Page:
At the 1999 Geneva Motor Show, Porsche unveiled the first-ever 911 GT3. Developed with assistance from two-time WRC champion Walter Rohrl and race engineer Roland Kussmaul, the GT3 came in as one of the 911’s many iterations but the only one which offered race car feel in the road going car. The naturally aspirated motor, manual transmission, rear-wheel drive and focused aerodynamics defined the GT3 through its three generations. One thing that we think that would have made this 20th anniversary even more special was if Porsche unveiled the 992-generation GT3 on this commemoration.
Nonetheless, the 911 GT3 is one of the few cars which can boast of a rich motorsport pedigree. The race version of the 911 GT3 has garnered many victories in major endurance races across the world including 24 Hours of Spa, the 24 Hours of Daytona and the 24 Hours Nurburgring. No wonder that around 80 per cent of all 911 GT3 ever produced are regularly driven on the race track, boasts Porsche. As a homologation basis for motorsport, the GT3 also spawned many more race cars like the 911 GT3 R, GT3 Cup, GT3 Hybrid and GT3 RSR, to name a few.
The first-ever 996-generation GT3 was a successor to the iconic Carrera RS 2.7. Instead of adopting another RS moniker – which stood for Race Sport – Porsche went for GT3, playing reference to FIA’s GT3 class in which the race versions of the 911 were competing. The water-cooled 3.6-litre six-cylinder boxer engine in the first GT3 delivered 360bhp and was able to clock Nurburgring in less than eight minutes with Walter Rohrl at the wheel. Apart from the competitive engine, the GT3 had a lowered chassis, uprated brakes, manual transmission from GT2 racecar and adaptive hardware like gearbox ratios, axle geometry, anti-roll bars and springs. The fixed-wing at the back also became a characteristic feature of the GT3.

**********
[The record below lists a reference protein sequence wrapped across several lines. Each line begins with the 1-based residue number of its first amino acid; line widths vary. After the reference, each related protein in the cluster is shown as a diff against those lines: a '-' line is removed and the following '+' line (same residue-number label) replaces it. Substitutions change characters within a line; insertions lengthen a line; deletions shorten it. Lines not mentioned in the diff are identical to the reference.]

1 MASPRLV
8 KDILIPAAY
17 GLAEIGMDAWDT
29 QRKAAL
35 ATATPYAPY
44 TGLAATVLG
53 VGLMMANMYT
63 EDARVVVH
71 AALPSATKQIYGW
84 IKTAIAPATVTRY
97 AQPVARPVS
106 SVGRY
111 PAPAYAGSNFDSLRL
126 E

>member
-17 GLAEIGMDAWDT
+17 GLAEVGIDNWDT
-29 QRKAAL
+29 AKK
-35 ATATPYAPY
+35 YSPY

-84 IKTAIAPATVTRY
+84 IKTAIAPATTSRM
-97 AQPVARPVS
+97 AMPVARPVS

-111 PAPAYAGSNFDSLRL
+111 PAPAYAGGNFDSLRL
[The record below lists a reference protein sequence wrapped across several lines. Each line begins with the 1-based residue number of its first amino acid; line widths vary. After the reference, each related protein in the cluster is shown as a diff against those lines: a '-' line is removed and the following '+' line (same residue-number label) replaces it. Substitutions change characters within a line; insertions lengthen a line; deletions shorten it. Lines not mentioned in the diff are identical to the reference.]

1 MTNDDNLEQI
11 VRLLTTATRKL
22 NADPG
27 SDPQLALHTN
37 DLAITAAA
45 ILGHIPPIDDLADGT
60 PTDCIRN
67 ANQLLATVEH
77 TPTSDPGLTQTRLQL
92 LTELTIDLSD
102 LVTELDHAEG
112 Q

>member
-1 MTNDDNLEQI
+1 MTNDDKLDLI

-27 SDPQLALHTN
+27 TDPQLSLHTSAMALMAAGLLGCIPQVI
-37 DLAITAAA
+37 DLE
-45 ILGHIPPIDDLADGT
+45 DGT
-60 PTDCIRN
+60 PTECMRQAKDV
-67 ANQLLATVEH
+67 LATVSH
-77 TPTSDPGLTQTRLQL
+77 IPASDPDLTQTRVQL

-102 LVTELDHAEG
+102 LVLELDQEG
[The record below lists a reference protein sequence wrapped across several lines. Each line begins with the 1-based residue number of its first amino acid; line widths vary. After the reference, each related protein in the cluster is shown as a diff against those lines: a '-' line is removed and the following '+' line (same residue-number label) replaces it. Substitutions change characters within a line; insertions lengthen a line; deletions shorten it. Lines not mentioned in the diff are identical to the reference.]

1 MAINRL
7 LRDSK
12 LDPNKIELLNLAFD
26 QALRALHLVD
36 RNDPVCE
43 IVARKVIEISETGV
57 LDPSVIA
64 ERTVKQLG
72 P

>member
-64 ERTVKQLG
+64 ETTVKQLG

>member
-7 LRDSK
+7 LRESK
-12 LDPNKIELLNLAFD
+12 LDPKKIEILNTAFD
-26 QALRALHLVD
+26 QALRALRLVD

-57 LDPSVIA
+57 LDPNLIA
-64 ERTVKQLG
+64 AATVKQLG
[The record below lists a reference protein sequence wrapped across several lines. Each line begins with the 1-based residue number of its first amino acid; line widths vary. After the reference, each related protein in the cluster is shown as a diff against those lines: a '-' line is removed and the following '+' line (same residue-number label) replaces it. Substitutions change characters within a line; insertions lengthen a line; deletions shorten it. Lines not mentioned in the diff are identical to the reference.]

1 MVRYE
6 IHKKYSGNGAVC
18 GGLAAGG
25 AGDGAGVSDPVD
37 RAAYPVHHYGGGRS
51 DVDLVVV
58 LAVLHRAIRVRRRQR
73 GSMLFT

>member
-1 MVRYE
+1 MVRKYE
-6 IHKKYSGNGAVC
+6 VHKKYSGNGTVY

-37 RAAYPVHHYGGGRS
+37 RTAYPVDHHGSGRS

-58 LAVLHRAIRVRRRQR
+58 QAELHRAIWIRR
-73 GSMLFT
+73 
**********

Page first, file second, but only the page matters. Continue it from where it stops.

The second GT3 came around in 2003. The naturally-aspirated boxer engine now used continuously variable camshaft control and made 381bhp. Also on offer were ceramic composite brakes for the first time. Updating it three years later with 997-gen GT3, Porsche bumped the power to 415bhp while adding active suspension and the special Porsche Active Suspension Management (PASM). In 2009, the engineers increased the displacement of the six-cylinder boxer engine to 3.8-litres and the power to 435bhp. Increasing the power means there was a new rear wing introduced with full underbody panels to increase downforce.
On the 50th anniversary of the 911 in 2013, the new 991-generation GT3 was introduced at the same Geneva stage. The engine, transmission, body and chassis were completely new. It was powered by a newer 3.8-litre naturally-aspirated engine punching out 475bhp and for the first time, it was mated to a Porsche Doppelkupplung (PDK) dual-clutch automatic transmission. Also for the first time, there was active rear-axle steering introduced in the 911. This time around, the new GT3 went around the Nordschleife in just 7:25 minutes.
The latest version of the 911 GT3 was launched in 2017 as 991.2-gen. It still has a naturally aspirated six-cylinder boxer engine but the displacement has increased to 4.0-litres and the power output is now an earth-shattering 500bhp. Also, Porsche made the purists happy by reintroducing a six-speed manual transmission as an alternative to the PDK. Apart from the hardcore GT3, Porsche also offers a discreet Touring Package in which the imposing rear wing is replaced by an automatically extending spoiler. The Porsche 911 GT3 is truly a race car which you can drive on the road.